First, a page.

[Dave Birch]  Here I am down in Nice at the RSA Conference Europe, which really is nice, since it’s sunny and beautiful and the sea is blue.  John Madelin’s session on federation was well-attended and interesting: John was talking about identity management (IDM) in business and teasing out the elements that are complicated (messing around with certificates) as opposed to the elements that are complex (connectivity).  His point was that the "perfect storm" of pervasive networks and ubiquitous connectivity is creating an environment where something big, something revolutionary must be coming to make a fundamental change in the way identity is managed.  I may have misunderstood, but his categories of complicated and complex seemed to overlap with the connection / disconnection model that we use in technology roadmapping.  I will definitely go back to his Identity Society wiki to ponder further.  I did agree with one of this main conclusions, though it pains me to say it: no one person knows everything about identity!

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John concluded that a single, centralised IDM system is not going to work.  But nor is a simple kind of federation, because the "subgroups" are too different: in a business context, partner networks and hubs, shared enterprises and corporate networks, all involve different kinds of people and (critically) different kinds of relationships. Yet there is a need for some kind of IDM to emerge since, as John pointed out, the analysts’ cost models show that a working IDM (which he divided into directory, access and lifecycle services) would save big companies about 3,000 euros per employee per annum: why isn’t more happening?  This set me thinking — again — about why federation is taking so long to get going.

I can’t be atypical, in the sense that if someone gives me a useful "digital identity" (whether using InfoCards, OpenID or whatever) that solves no problem other than giving me single sign-on to the web sites I visit most often, then I would use it and be happy to see it federated.  In fact, I would probably use two or three, much as I use two or three different payment cards at the moment.  Perhaps one digital ID from the government, one from my company, one from bank.  The one from the government would establish my unique real identity and map it directly to virtual identities.  The one from my company might perform a similar function but it would only be useful in intranet and extranet environments.  The one from myself would, essentially, be anonymous and of no real value (but would provide convenience).  Federation might apply to these, but in limited circumstances.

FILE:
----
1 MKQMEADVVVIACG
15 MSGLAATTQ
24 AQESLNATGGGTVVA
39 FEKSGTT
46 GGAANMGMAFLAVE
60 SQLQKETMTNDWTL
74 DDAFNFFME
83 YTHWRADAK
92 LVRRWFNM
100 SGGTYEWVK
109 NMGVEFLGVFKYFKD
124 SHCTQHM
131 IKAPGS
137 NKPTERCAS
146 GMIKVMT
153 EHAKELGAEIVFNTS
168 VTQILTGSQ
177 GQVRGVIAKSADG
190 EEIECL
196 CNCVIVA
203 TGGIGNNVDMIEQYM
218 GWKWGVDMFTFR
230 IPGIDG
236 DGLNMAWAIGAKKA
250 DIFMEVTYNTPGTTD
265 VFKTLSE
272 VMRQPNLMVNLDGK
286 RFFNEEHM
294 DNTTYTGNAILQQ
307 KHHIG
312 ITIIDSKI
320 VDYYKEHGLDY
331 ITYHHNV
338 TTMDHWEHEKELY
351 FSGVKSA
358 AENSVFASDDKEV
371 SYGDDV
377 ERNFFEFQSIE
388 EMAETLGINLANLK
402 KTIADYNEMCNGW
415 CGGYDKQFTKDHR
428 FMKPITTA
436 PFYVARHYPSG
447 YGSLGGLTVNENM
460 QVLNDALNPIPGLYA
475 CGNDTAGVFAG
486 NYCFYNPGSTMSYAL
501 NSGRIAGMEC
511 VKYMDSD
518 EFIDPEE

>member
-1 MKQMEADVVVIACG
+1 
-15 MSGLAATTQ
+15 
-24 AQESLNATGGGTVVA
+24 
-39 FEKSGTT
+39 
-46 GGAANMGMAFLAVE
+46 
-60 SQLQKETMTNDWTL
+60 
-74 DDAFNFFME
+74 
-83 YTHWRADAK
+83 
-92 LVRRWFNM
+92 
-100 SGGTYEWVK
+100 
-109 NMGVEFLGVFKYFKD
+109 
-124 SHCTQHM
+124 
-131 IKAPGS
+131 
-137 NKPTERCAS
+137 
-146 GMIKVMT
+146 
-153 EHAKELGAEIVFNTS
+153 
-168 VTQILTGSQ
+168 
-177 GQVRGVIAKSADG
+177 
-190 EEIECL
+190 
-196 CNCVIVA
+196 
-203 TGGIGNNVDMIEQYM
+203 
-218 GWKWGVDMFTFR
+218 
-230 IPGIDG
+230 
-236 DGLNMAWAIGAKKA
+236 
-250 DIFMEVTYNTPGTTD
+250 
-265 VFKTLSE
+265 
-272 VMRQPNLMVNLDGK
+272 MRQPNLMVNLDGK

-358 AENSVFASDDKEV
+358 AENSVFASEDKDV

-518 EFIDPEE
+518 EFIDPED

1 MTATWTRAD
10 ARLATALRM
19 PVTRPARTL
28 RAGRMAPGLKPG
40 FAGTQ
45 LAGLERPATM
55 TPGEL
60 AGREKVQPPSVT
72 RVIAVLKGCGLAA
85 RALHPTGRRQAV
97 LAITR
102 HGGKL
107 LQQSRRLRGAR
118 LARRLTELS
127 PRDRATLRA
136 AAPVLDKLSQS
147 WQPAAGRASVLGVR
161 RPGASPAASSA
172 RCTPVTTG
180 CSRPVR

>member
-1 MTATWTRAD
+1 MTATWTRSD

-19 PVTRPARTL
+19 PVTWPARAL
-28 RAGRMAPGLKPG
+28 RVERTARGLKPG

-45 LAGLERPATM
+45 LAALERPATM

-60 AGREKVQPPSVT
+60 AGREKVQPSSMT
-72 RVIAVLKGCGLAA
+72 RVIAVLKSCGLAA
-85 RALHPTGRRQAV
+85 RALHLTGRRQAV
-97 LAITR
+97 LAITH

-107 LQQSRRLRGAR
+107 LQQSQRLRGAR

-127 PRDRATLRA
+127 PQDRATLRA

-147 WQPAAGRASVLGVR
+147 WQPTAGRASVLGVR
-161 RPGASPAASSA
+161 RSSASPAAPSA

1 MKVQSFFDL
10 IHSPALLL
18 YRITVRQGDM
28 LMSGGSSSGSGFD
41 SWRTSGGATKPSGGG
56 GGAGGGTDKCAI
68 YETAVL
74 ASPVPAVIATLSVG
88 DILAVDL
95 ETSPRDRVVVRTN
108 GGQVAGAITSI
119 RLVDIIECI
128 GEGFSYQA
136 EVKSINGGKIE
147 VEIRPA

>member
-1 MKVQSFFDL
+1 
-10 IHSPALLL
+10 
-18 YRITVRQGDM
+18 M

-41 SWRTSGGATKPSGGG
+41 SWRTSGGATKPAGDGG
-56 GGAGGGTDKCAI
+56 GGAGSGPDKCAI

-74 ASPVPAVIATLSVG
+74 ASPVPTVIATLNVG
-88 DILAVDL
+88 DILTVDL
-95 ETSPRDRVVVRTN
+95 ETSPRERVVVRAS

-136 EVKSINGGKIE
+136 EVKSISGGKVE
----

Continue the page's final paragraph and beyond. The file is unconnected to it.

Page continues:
But suppose I had a digital ID from a third-party (eg, my bank).  Wouldn’t other people — in the Liberty Alliance mode that we are all familiar with — be happy to accept a certificate based on this digital ID and therefore make life easy for me: shouldn’t I be able to use my bank digital ID to communicate with British Airways?  Even if I only use my bank digital ID to obtain a strongly-authenticated British Airways digital ID, it would still save considerable effort.

What strikes me is that I already have a digital ID from my bank: my EMV debit card.  Why can’t I use that to log on to do my taxes or book a hotel?  Well, there’s no smart card reader in my laptop, for one thing.  Surely my bank could provide a companion digital certificate, something I could download from my home banking site (after typing in my grandmother’s hat size and the like) to my desktop and to my laptop and then use to log in to the bank from then on.  What’s the barrier to doing this?  The cost of generating a certificate for me to download is, to all intents and purposes, zero.  It must be that it’s just too complicated: telling customers put in your card and punch in your PIN is one thing, but trying to explain to them how to download a certificates into a browser, after all these years, is another.

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